A Vision of the Future-Past: Cobra Outlaw by Timothy Zahn

Timothy Zahn has been writing Cobra novels since the 1980s. After the first trilogy (Cobra in 1985, Cobra Strike in 1986, Cobra Bargain in 1988, rereleased in omnibus as The Cobra Trilogy in 2004), however, two decades intervened before the publication of a second trilogy (Cobra Alliance, Cobra Guardian, and Cobra Gamble, 2009-2012).

Now, with 2013’s Cobra Slave and this year’s Cobra Outlaw, one finds oneself in the middle of a third Cobra trilogy—and it makes for an interesting reading experience.

The first interesting thing about it is how poorly the worldbuilding holds up. What might have been believably future-y in the 1980s now seems (apart from the space travel and aliens) a lot like a vision of the past. In the age of drones and smartwatches, social media and electronic surveillance, the future world Zahn’s characters inhabit looks pretty damn old-fashioned. Not least in the deeply-ingrained sexism of his societies: the human polity of which the “Cobra Worlds” are an isolated, effectively independent colony—and which showed up to reclaim its isolated colonies in the course of Cobra Slave — doesn’t permit women into its military at all, and characters from there tend to dismiss women fairly thoroughly, while in the “Cobra Worlds,” there is only one woman in what is effectively a combat position. From my perspective, this is pretty baffling—and a solid reminder that Zahn’s worldbuilding here is actually older than I am.

But setting has never been Zahn’s strongest point in his non-franchise work. What he excels at—and what he gives us to no small degree here—is the rollicking fast-paced adventure story, filled with pyrotechnics and exciting incidents, capers and dodges and the occasional explosion.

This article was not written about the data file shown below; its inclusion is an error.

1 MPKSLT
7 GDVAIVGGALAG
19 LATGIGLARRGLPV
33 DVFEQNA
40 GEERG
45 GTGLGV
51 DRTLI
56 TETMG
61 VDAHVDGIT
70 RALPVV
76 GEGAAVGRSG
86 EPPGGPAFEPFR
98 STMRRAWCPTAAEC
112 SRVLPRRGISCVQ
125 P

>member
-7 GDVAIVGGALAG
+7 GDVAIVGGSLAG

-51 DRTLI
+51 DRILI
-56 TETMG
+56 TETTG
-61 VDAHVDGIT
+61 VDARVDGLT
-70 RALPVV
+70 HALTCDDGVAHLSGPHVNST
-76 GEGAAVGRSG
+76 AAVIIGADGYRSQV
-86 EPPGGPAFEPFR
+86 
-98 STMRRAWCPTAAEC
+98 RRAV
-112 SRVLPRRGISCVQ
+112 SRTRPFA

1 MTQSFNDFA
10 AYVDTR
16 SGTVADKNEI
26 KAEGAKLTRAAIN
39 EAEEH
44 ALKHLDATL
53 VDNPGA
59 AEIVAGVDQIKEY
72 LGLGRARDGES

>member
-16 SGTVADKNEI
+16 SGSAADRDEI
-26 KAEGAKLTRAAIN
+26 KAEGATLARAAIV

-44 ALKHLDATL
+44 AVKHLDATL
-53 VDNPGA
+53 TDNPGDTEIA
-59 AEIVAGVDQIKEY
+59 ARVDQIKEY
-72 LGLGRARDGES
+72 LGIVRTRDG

The Cobra Worlds were settled from the Dominion of Man several generations back, after a war with the alien Troft. They’re named for the Cobras, augmented supersoldiers whose implanted equipment was designed to help them infiltrate Troft-held worlds. Now they serve as combination police force, wilderness patrol, and military. Cobra Slave and Cobra Outlaw follow the adventures of the latest generations of one family of Cobras: Jin Moreau, the first female Cobra; her husband Paul Broom, and her children, Merrick and Lorne (both Cobras) and her daughter, Jody (who as Cobra Outlaw ends, has just become a Cobra in order to try to find and rescue Merrick) over the course of a) an invasion by several factions of Trofts, b) the subsequent attempt by Dominion of Man forces to re-establish their authority over the Cobra Worlds, and c) various other shenanigans involving the Cobra Worlds’ sometime ally, Qasama.

Neither the Dominion of Man nor the Trofts have the Cobra Worlds’ best interests at heart. Nor the Moreau-Broom family’s. Paul spends Cobra Outlaw a captive; Jin, Lorne, and Jody are all, in various ways, on the run; while Merrick is undercover and alone, posing as a slave on a Troft planet.

Zahn writes solid, believable characters and entertaining action. Some of the best scenes involve leaping off buildings or sneaking past guards, and conversation between allies or family members. Although there are occasions where a character overlooks obvious possibilities for narrative contrivance, for the most part, Cobra Outlaw is just fun enough that I don’t care. I like reading about the Moreau-Broom family putting spokes in just about everyone’s wheels: this is the kind of story that doesn’t demand much of the reader beyond sitting back and enjoying the ride.

Cobra Outlaw is available now from Baen.

Liz Bourke is a cranky person who reads books. Her blog. Her Twitter.


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